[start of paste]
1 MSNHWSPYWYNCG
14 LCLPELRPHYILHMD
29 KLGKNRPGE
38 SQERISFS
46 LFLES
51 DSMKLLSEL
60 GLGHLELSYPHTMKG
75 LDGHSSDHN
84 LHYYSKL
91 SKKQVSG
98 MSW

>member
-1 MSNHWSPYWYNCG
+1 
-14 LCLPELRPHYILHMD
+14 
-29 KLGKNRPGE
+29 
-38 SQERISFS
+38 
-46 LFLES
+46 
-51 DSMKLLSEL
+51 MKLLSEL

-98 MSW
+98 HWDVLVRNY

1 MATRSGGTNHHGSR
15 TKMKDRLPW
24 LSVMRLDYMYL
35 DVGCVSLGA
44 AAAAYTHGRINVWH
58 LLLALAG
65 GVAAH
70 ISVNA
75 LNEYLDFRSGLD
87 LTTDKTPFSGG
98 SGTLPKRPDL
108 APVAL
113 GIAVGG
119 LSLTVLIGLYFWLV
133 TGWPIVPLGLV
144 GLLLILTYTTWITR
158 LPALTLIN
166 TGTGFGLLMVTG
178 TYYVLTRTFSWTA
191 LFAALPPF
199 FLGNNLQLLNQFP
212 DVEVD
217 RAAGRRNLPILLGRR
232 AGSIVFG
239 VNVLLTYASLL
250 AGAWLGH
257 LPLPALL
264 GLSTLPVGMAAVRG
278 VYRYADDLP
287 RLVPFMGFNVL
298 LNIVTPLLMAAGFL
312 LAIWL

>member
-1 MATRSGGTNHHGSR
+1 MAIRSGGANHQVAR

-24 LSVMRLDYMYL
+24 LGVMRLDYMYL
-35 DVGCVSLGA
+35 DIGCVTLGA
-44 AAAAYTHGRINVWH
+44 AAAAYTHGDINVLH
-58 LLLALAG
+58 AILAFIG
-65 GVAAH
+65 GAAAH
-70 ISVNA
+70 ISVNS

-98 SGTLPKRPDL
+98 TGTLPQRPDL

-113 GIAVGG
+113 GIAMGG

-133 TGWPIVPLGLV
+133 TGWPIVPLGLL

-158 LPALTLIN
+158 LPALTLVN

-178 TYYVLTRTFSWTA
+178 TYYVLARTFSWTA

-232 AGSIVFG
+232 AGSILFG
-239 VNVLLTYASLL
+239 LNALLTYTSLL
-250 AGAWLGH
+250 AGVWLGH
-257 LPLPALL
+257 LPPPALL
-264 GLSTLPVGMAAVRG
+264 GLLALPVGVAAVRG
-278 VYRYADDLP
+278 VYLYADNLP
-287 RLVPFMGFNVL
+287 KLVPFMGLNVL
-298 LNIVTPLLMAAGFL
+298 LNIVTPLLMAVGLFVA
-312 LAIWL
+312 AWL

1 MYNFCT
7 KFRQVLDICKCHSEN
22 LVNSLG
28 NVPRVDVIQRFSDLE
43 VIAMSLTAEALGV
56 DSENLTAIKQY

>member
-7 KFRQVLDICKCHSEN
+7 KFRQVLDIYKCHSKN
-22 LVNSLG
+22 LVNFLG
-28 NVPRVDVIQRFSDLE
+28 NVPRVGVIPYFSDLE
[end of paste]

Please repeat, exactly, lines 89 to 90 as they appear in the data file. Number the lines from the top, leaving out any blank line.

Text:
+250 AGVWLGH
-257 LPLPALL